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* Sterling, Aussie and kiwi retreat from recent highs
* BOE's Carney less hawkish than expected
* G3 currencies still stuck in a rut
By Ian Chua
SYDNEY, June 25 (Reuters) - Sterling nursed losses early on Wednesday after comments from the Bank of England governor cooled expectations for an interest rate hike this year, while the G3 currencies remained stuck in well-worn ranges following yet another non-committal session.
Surprisingly less hawkish comments from BoE Governor Mark Carney saw the pound dip to a near one-week low of $1.6966 , pulling away from a 5-1/2 year peak of $1.7064 set last Wednesday.
Carney said Britain's economy still has plenty of slack to work through and that financial markets underestimate how much uncertainty there is in the economy.
The impression he left was a dovish one and rather hard to reconcile with his abrupt and hawkish change of policy signalling at a speech earlier this month, JPMorgan analysts said.
"This leaves GBP confused, and naturally trading on the back foot given the extent of bullish sterling positioning that needs confirmation of a more clearly hawkish shift in the BoE's overall reading of the economy," they wrote in a note to clients.
Also in the cross hairs of profit takers, the Australian dollar slid to $0.9366 while its New Zealand peer fell to $0.8663. Earlier this week, the Aussie hit an 11-week high of $0.9445 and the kiwi scaled a seven-week peak of $0.8749.
The setback in the Antipodean currencies coincided with a decline in U.S. stocks as concerns about the violence in Iraq gave investors a reason to book some profits. The S&P 500 hit an intraday record high before turning tail.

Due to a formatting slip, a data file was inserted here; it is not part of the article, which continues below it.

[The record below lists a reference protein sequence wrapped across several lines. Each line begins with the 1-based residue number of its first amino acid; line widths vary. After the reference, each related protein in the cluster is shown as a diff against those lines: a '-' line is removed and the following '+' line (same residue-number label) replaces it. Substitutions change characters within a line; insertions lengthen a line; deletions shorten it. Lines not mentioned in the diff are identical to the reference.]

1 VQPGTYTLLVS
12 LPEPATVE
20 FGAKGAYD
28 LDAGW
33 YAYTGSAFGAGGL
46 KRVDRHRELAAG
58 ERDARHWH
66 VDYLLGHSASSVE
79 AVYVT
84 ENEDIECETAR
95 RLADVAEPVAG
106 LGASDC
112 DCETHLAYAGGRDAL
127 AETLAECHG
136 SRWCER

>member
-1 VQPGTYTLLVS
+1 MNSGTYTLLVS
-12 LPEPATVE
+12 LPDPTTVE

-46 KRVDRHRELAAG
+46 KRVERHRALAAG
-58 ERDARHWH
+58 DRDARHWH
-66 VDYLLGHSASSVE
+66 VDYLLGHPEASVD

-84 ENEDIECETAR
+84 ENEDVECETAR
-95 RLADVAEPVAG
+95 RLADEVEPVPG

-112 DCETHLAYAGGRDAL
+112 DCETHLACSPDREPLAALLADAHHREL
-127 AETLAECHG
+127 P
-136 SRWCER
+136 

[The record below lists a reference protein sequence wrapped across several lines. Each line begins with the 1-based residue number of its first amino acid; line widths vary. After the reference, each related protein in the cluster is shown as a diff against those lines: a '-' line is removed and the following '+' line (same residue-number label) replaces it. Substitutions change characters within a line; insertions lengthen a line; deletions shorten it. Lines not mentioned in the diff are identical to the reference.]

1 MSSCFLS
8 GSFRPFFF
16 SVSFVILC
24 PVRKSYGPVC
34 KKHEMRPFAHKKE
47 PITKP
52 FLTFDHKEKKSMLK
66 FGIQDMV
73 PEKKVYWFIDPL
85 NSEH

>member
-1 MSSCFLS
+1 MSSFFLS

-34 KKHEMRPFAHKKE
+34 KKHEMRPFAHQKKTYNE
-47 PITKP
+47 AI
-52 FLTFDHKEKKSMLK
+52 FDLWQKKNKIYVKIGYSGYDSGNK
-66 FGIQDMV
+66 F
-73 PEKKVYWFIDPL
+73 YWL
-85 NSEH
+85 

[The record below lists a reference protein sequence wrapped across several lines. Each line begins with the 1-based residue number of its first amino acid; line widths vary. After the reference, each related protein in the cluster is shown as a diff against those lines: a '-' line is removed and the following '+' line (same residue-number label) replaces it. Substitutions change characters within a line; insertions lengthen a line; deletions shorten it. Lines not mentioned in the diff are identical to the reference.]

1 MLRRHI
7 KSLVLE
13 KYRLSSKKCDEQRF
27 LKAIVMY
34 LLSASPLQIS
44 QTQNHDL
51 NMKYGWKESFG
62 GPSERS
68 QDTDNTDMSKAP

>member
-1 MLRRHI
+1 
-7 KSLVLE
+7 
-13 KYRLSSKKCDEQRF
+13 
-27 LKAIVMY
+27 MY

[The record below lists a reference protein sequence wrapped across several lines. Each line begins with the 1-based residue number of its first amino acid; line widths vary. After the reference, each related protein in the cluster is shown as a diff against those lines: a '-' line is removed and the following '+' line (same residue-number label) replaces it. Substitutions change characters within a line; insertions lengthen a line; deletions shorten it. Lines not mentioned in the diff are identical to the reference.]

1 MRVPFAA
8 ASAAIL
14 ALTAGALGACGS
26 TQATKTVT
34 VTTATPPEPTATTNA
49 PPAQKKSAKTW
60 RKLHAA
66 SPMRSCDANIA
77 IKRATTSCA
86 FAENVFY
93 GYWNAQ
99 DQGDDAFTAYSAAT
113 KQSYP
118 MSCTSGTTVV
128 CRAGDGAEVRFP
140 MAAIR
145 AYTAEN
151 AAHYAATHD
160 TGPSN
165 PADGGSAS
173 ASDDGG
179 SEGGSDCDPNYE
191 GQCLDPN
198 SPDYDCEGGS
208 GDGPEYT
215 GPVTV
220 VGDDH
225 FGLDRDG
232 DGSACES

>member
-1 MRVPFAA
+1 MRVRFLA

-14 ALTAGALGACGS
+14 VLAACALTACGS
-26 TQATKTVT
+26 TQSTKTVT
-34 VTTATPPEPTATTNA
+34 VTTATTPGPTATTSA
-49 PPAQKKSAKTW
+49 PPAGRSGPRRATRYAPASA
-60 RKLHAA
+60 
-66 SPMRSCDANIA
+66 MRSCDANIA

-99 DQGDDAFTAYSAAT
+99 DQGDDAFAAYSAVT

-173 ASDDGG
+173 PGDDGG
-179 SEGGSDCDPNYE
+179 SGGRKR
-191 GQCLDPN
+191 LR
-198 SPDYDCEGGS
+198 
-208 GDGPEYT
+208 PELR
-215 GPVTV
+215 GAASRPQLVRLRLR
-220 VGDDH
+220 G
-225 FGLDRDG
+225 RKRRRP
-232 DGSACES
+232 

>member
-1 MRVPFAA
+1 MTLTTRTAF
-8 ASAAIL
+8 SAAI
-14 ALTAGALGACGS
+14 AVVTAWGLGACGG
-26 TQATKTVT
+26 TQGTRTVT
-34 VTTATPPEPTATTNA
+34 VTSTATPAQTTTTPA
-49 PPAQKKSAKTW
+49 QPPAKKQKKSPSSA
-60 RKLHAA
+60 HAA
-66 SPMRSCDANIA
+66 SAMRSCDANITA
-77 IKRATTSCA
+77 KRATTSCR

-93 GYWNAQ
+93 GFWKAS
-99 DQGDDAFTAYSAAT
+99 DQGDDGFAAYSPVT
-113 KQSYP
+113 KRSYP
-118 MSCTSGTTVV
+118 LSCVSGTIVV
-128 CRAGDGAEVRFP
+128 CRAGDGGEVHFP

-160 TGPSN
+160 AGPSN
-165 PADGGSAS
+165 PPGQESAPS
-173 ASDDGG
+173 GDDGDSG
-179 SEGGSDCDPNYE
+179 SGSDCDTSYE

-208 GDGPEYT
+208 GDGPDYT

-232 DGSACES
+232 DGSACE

Little can be said about the G3 currencies, which continued to drift aimlessly as investors are convinced that all three major central banks will keep monetary policy loose for some time yet.
An influential Federal Reserve policymaker, William Dudley, said on Tuesday the U.S. central bank can reasonably wait until mid-2015 to raise interest rates without risking an undesirable rise in inflation.
The latest readings on the U.S. economy were encouraging with consumer confidence at its highest in 6-1/2 years, while sales of new homes surged in May, more signs the economic recovery is back on track.
Latest euro zone data supported the case for the European Central Bank to stay dovish. A closely watched report showed German business sentiment weakened more than expected in June as companies fretted that tensions in Ukraine and Iraq would hurt their business.
The euro traded at $1.3605, well within this month's $1.3503-$1.3678 range. Against the yen, the common currency appeared to have flatlined near 138.70 after drifting up from a four-month trough of 137.70 on June 16.
The greenback fetched 101.94 yen, having drifted on either side of 102.00 for the past two weeks. All this left the dollar index stuck near the middle of a 81.000-80.000 range seen since mid-May.
Asia is looking at the prospect of another data-free session, leaving the focus on equities.
There was little reaction to Japan's latest instalment of measures to boost long-term economic growth, given most have been trailed in advance.
Experts say the update of the so-called "Third Arrow" of Prime Minister Shinzo Abe's strategy to revitalise Japan was a step in the right direction. But how the reforms are fleshed out and implemented remain to be seen. (Editing by Shri Navaratnam)